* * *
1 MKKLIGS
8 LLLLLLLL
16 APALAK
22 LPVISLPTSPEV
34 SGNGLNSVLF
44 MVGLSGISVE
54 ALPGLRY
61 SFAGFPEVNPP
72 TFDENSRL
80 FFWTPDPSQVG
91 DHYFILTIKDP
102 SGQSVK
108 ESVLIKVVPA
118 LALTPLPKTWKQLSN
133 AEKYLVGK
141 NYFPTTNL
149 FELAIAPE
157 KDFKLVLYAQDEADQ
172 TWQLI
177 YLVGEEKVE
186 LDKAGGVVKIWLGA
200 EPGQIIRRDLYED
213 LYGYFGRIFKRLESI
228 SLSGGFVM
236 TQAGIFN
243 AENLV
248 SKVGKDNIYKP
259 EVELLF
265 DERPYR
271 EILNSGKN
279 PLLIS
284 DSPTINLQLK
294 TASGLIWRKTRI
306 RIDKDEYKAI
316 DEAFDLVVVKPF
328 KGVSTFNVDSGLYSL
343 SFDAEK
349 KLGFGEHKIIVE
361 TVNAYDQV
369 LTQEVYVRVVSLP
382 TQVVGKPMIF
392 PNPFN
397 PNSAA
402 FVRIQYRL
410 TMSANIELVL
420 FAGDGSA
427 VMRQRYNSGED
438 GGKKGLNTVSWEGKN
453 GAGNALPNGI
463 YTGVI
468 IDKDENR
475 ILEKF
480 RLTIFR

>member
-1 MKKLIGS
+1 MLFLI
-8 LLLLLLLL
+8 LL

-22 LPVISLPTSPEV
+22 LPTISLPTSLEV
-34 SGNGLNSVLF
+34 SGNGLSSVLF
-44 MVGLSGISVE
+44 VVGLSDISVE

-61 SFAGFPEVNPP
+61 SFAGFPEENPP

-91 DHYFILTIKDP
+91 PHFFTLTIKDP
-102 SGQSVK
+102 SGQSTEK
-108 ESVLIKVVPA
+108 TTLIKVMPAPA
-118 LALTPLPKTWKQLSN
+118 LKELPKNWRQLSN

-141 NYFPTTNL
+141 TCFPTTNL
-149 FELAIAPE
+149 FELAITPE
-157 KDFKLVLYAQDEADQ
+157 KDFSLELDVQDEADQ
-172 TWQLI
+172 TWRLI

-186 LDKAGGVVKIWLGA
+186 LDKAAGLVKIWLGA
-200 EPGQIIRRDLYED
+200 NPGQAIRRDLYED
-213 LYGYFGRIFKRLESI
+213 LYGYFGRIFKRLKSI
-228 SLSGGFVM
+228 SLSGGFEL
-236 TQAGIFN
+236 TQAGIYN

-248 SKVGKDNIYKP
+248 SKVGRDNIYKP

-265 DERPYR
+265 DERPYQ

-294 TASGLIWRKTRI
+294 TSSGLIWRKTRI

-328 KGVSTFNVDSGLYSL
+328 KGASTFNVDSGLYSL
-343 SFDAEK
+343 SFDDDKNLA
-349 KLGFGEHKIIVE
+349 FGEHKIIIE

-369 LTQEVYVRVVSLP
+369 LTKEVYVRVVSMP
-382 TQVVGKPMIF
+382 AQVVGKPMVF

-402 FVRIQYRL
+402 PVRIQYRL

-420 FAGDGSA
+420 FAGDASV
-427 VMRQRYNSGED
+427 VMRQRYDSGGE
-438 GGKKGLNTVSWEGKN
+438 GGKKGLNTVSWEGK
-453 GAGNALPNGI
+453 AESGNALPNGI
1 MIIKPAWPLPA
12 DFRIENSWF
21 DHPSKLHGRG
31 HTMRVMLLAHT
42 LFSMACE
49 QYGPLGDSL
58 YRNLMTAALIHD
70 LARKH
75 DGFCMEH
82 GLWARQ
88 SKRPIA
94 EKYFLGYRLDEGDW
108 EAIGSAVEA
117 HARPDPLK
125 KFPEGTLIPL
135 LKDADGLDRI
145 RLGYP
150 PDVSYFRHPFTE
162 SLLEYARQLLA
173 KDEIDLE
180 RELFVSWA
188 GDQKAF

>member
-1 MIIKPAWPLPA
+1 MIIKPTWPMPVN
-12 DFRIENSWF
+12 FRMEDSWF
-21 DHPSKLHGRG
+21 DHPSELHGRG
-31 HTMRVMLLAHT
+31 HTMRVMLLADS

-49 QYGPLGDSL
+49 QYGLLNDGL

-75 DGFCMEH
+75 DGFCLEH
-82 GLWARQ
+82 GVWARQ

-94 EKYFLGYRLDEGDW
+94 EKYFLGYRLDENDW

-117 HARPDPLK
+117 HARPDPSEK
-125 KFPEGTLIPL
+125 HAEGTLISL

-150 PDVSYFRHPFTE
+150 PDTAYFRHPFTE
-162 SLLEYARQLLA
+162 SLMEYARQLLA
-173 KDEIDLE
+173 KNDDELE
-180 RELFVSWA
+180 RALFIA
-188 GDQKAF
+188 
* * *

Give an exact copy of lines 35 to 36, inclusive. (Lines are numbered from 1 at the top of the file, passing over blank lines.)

316 DEAFDLVVVKPF
328 KGVSTFNVDSGLYSL